Philae, the European Space Agency’s (ESA) comet lander, has sent its final tweet. Philae was the first craft to land on a comet (called 67P/Churyumov-Gerasimenko) back in 2014. The ESA shut down the only means of communicating with the comet lander at 11:00 a.m. Central European Time on Tuesday, 12 years after Philae and its chariot spacecraft Rosetta launched.
Philae’s mission was simple: Land on a comet moving almost 84,000 miles per hour, then discover if comets were responsible for bringing water and life to Earth during the early days of the solar system.
However, the voyage’s final leg ended in disarray. After a bumpy landing, including three pogo stick-like bounces over 110 minutes, Philae settled in a shady spot on 67P in November 2014. The comet lander, unable to charge its solar batteries, was only able to complete and send Rosetta 64 hours of experiments before its batteries died, forcing it into hibernation.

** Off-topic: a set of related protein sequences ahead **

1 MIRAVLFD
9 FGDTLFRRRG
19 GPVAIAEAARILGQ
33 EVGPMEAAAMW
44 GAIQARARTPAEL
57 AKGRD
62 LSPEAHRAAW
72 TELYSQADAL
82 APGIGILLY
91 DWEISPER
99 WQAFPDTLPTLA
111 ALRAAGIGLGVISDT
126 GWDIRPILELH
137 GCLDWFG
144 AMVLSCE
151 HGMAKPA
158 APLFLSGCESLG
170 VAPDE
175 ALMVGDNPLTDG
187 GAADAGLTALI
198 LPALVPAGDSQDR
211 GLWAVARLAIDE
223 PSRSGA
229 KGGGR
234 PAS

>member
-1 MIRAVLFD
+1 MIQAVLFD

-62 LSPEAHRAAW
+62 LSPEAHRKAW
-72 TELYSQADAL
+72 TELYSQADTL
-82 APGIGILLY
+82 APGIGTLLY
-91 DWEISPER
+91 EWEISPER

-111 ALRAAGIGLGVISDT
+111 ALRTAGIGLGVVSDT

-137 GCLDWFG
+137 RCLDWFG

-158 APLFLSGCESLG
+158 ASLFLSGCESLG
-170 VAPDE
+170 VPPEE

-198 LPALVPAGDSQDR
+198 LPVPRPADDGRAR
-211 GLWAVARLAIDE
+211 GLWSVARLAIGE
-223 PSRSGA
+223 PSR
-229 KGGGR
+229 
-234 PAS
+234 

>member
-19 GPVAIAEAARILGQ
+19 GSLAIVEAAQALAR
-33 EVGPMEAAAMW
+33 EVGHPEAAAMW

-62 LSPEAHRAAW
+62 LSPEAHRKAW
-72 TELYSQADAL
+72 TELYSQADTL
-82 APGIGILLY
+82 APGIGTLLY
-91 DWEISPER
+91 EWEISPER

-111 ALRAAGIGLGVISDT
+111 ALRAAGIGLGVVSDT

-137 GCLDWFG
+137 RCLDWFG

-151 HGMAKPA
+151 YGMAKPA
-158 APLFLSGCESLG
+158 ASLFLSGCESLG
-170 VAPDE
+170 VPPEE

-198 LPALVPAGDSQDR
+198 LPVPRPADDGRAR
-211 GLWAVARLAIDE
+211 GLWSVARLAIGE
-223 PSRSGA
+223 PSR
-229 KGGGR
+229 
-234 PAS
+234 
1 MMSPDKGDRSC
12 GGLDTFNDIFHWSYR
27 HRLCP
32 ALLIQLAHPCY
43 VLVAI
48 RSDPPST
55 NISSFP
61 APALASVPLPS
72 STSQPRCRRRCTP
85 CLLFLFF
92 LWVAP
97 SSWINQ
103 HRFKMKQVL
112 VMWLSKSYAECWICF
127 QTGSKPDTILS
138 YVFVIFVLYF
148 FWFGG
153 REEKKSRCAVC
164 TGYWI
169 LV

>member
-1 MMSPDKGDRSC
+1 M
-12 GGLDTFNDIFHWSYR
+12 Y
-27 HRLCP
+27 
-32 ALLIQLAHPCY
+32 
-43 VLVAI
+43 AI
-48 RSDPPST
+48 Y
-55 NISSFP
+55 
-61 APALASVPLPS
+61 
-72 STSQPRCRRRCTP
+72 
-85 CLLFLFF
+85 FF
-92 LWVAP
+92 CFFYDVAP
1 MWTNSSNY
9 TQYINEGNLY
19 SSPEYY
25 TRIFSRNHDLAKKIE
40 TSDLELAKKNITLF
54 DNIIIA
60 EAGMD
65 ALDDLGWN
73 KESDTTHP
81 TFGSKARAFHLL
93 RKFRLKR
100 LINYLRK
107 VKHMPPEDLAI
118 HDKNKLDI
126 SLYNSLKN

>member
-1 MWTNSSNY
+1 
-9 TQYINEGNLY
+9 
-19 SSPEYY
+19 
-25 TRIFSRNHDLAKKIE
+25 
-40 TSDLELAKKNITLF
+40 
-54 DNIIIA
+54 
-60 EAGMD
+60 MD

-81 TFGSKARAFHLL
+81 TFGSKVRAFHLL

The data cemented several findings, such as asteroids and not comets brought water to Earth, and 67P is made of a hard crust covered in a light layer of ice and dust. But scientists thought that this would probably be the last they would hear from Philae.
Then, in June 2015, Philae said good morning. Its resumed contact, documented in an exchange of tweets, went viral. Despite its awakening, Philae was never able to send more data.
Philae’s radio silence isn’t the only news. Rosetta has started to power down too. It will fully turn off and land on 67P on September 30, completing its mission.
“No, we didn’t get everything we hoped for, but I can’t even list all the obstacles Philae overcame successfully,” Valentina Lommatsch, a member of the Philae lander team at the German Aerospace Centre (DLR), told Nature.
Philae tweeted out one last request before saying goodbye: postcards from Earth. The DLR will accept photos and messages to Philae on social media platforms through August, using #GoodbyePhilae.